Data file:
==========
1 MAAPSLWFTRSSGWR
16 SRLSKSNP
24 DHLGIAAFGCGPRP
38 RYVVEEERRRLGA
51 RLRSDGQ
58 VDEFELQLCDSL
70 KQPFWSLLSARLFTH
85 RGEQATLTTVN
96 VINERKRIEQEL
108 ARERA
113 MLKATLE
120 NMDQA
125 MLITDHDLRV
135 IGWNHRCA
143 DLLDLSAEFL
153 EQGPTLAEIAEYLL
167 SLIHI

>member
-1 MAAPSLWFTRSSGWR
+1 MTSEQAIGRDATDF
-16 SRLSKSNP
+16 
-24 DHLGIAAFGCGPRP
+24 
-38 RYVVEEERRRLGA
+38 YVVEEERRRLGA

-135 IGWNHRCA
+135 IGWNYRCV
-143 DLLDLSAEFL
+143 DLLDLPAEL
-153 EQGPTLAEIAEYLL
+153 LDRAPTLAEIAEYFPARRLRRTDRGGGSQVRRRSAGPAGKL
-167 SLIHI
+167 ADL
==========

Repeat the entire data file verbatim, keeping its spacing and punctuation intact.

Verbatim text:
1 MAAPSLWFTRSSGWR
16 SRLSKSNP
24 DHLGIAAFGCGPRP
38 RYVVEEERRRLGA
51 RLRSDGQ
58 VDEFELQLCDSL
70 KQPFWSLLSARLFTH
85 RGEQATLTTVN
96 VINERKRIEQEL
108 ARERA
113 MLKATLE
120 NMDQA
125 MLITDHDLRV
135 IGWNHRCA
143 DLLDLSAEFL
153 EQGPTLAEIAEYLL
167 SLIHI

>member
-1 MAAPSLWFTRSSGWR
+1 MTSEQAIGRDATDF
-16 SRLSKSNP
+16 
-24 DHLGIAAFGCGPRP
+24 
-38 RYVVEEERRRLGA
+38 YVVEEERRRLGA

-135 IGWNHRCA
+135 IGWNYRCV
-143 DLLDLSAEFL
+143 DLLDLPAEL
-153 EQGPTLAEIAEYLL
+153 LDRAPTLAEIAEYFPARRLRRTDRGGGSQVRRRSAGPAGKL
-167 SLIHI
+167 ADL